I’m amazed by leaders who are able to take a mediocre team and make them great. Unfortunately, I’m also saddened to see so many leaders consent to mediocrity as an acceptable standard.
In his book Good to Great, Jim Collins became famous for declaring, “Good is the enemy of great.” He went on to explain that we don't have great schools principally because we have good schools. And we don't have great government principally because we have good government. Furthermore, he believes that few people attain great lives in large part because it’s just too easy to settle for a good life.
These same observations can be attributed to struggles within the financial services industry. The business environment and customer expectations are changing at a pace never seen before. In fact, over the last several years, many financial institutions have become so overwhelmed with the day-to-day operations of the business that they have fallen into this same trap of mediocrity. When considering the demographic changes occurring within the banking industry, it seems pretty clear that reactive, slow, and mediocre teams will likely not survive the challenges on the horizon.
In our work with financial institutions across the country, we have identified three strategies that have consistently helped leaders move their teams from mediocre performance to high levels of performance. Here are three things you can do right now to kill mediocrity in your organization:
- Set stretch goals. Keep the “law of the lid” in mind when goal setting. It’s no coincidence that financial institutions which strive to achieve ROA objectives of 1.00 will likely never catch up to those institutions which aim to achieve ROAs of 1.50 or higher. Think big, be innovative, and cast a vision that clearly shows what winning looks like. Wimpy goals seldom inspire the best of the best. Winners like to win, and they make a habit of winning.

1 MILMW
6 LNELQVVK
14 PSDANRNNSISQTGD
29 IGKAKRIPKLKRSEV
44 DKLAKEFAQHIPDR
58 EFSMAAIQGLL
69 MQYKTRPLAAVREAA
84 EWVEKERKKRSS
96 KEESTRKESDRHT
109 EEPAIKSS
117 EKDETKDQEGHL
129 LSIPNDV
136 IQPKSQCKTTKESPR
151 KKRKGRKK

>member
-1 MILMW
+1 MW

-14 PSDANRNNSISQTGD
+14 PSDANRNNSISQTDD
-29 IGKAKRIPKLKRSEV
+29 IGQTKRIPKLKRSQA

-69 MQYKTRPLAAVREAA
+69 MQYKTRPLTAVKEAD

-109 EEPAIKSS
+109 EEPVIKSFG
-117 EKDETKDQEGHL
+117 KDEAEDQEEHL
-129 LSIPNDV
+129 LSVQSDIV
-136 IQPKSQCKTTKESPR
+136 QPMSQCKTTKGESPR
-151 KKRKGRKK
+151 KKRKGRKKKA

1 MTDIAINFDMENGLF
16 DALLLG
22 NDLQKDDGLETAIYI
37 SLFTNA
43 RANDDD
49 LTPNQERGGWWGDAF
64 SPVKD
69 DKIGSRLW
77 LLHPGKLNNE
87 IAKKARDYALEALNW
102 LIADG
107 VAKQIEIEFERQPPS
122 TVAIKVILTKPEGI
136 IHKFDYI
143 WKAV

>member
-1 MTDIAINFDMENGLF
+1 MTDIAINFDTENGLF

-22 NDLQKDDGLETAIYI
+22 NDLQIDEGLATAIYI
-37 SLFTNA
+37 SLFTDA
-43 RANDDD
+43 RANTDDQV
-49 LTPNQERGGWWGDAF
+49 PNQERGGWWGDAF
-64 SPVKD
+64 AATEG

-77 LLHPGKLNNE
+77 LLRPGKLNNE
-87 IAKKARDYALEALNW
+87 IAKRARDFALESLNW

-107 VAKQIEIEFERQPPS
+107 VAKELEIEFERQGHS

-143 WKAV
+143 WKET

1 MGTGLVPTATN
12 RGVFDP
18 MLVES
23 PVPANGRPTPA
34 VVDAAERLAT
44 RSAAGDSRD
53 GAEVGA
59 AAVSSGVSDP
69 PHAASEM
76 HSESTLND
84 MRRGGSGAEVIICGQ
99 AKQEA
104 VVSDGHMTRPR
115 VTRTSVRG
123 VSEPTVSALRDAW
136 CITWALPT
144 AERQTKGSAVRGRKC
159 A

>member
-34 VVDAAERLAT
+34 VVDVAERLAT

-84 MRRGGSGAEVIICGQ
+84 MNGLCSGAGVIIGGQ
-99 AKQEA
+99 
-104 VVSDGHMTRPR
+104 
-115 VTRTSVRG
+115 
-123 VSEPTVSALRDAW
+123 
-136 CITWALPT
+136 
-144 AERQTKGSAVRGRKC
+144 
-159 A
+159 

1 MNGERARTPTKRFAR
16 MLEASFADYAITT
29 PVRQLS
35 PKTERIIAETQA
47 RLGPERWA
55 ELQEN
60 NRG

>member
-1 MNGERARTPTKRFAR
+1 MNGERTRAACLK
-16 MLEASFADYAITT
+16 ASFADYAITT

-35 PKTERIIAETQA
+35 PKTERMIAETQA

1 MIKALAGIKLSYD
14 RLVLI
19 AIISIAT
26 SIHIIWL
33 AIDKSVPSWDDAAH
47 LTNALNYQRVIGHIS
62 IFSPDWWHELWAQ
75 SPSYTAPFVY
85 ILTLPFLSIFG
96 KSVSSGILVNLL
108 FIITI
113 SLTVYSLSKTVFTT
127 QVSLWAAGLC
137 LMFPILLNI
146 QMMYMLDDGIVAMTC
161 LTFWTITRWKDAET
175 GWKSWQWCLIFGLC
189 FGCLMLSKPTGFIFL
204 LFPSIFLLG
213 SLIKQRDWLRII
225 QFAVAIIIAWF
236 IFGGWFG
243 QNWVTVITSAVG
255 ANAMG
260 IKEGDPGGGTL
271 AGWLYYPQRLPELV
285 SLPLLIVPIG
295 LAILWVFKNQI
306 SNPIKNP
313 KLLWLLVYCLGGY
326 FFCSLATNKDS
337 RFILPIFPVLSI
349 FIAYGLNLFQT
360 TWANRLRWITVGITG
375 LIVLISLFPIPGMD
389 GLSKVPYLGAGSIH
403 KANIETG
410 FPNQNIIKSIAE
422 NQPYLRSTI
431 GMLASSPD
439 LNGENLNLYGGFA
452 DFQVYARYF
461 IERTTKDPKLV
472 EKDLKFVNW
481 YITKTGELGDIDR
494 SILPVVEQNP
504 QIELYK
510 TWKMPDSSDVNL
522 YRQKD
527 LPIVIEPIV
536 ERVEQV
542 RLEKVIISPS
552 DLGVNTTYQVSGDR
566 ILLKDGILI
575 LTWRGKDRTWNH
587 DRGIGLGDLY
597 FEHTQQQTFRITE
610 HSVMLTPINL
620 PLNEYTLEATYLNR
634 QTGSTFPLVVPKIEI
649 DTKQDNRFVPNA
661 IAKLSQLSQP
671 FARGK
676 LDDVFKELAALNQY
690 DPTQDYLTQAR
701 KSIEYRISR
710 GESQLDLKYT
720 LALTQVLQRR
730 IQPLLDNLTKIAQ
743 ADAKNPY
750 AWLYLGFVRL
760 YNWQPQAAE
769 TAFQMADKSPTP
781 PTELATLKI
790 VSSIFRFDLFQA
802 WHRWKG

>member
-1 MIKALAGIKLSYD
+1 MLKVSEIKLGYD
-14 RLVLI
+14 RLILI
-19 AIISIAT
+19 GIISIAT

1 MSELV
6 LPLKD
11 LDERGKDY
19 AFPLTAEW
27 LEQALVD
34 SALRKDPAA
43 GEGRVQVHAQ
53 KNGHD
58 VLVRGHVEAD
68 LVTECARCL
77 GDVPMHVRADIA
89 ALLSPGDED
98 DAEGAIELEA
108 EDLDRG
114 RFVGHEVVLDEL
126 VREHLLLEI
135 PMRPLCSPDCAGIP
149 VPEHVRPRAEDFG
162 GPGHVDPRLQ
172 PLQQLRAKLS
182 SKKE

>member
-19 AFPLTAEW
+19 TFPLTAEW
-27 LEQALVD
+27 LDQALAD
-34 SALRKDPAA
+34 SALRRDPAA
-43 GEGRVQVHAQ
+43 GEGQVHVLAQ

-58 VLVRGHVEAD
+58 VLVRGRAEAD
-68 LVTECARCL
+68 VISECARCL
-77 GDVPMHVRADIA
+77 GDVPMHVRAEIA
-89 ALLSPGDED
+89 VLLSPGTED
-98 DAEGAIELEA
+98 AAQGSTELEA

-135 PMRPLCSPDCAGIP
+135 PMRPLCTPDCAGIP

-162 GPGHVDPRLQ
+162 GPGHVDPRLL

- Get rid of low performers and unhappy people. It may sound harsh, but underperformers and unhappy people are typically at the core of mediocrity in many organizations. Although it is admirable to “coach up” an underperforming team member, it should be a conscious effort that is done over the course of months, not years. At the same time, it’s nearly impossible to coach someone to be happy. To that end, there are no free rides in the best financial institutions, and there’s no place for unhappy people who bring down the team. On the other hand, happy, energetic, fast-paced employees almost always provide an immediate boost to a team’s overall morale, spirit, and results.
- Eliminate excuses and roadblocks. Be obsessed with identifying and eliminating excuses, hurdles, and roadblocks. Listen carefully to yourself and your team. Call out excuses early and often, and strive to challenge your team to develop time-driven solutions. A defeated excuse is as important to celebrate as an accomplished strategy.
Those financial institutions which practice these three principles are typically more profitable, attract and retain the best talent, and have the most fun. In doing so, they create a winning culture with performance-driven and energetic employees, as well as a conviction to eliminate barriers to success. These principles help to eliminate mediocrity and fuel greatness.